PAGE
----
Ruling from the bench, Maricopa County Superior Court Judge Connie Contes said Monday it clearly came as a surprise to everyone — including the state elections director — that the web site which allow for online donations shut down automatically at 5 p.m. this past Tuesday. She said the expectation was that the GOP gubernatorial hopeful would have until midnight.

“I think it’s clear that everyone as surprised by what appears to be to be a programming oversight,” the judge said.

The result, said Bennett, is that supporters who he was counting on to get him the 4,000 $5 donations he needs found themselves locked out. And by the time state Elections Director Eric Spencer had the site brought back, Bennett told the judge, it was too late to start calling people and getting them out of bed.

That left Bennett about 50 short of the minimum which were due last week.

So Contes directed Secretary of State Michele Reagan to reopen the online portal at 5 p.m. on Monday for four hours — the amount of time the portal was closed last week. That gave time for Bennett to notify supporters that if they didn’t get to give last week they have one more chance to get online and make the donation.

At one point Spencer sought to blame Bennett for the problem.

He said that it was during Bennett’s tenure as secretary of state — he served from 2009 through 2014 — that the programming on the web site was changed to have it go dark at 5 p.m. the day of the deadline.

Bennett said he was unaware that was part of the programming but said he would have fixed it had anyone brought it to his attention. And he said it was up to Reagan, as his successor, to reprogram the site ahead of every election.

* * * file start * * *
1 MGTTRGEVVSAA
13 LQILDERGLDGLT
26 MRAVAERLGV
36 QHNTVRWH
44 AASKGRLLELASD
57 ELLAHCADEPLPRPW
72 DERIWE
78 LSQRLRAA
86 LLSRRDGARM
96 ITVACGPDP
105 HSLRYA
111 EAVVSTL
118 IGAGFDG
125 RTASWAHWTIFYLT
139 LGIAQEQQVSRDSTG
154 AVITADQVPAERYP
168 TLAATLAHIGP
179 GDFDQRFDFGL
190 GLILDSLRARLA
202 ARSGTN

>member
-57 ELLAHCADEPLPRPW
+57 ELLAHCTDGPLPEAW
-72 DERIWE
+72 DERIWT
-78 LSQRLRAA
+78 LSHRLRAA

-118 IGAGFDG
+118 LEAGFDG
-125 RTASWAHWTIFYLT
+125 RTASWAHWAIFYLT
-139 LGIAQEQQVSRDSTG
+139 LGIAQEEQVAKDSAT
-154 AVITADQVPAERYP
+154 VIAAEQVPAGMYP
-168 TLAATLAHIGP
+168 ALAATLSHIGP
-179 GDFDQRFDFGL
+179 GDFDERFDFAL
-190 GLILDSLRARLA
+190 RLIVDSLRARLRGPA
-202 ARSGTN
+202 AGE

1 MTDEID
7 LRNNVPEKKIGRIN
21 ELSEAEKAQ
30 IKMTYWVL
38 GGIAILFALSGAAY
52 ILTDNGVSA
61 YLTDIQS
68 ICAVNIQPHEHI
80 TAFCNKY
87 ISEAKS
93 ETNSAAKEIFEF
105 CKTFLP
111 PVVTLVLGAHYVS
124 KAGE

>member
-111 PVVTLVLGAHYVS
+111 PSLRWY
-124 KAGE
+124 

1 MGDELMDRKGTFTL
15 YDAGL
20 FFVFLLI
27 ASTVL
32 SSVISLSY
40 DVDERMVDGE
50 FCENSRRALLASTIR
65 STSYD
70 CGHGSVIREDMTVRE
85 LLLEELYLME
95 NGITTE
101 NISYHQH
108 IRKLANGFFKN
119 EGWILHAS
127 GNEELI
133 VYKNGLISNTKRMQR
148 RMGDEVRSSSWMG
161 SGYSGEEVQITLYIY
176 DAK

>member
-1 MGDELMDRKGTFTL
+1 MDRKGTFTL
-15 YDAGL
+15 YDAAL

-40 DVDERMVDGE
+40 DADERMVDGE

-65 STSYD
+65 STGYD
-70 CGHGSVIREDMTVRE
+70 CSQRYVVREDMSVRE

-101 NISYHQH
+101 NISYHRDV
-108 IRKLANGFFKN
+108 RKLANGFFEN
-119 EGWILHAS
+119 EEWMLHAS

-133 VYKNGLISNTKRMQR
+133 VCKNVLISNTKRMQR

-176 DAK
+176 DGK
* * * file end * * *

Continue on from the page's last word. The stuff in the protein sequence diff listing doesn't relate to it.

Contes brushed aside the finger-pointing.

“Those things happen,” she said. “I’m not finding anything malicious about it.”

That, however, still left Bennett short of signatures.

“It seems that a correction is appropriate to remedy the shorting of a period of time that may affect only this candidate,” Contes said.

None of this will affect the outcome of Tuesday’s election.

Even if Bennett can reach the 4,000 mark, the donations still need to be verified before he gets a check for $839,704. And that could take a week, meaning there is no way he will have the money in his bid to defeat incumbent Doug Ducey in the Republican gubernatorial primary.

But Bennett told the judge that, if nothing else, he could use some of that money to repay the $43,000 he loan his campaign.

And if Bennett actually defeats Ducey in the GOP primary, he would get another $1.2 million to run against whoever the Democrats choose in their primary, plus any Libertarian or Green party candidates who are running as write-ins if they get enough votes.

Contes acknowledged that Bennett, who represented himself in court, did not follow all the legal procedures for serving a copy of the complaint on both Reagan’s office and the Citizens Clean Elections Commission.

But she said Bennett appeared to be following directions he was given by the bailiff of another judge.

And Contes said that the failures did not hamper the ability of the defendants to mount their claim.

Reagan chose not to appeal.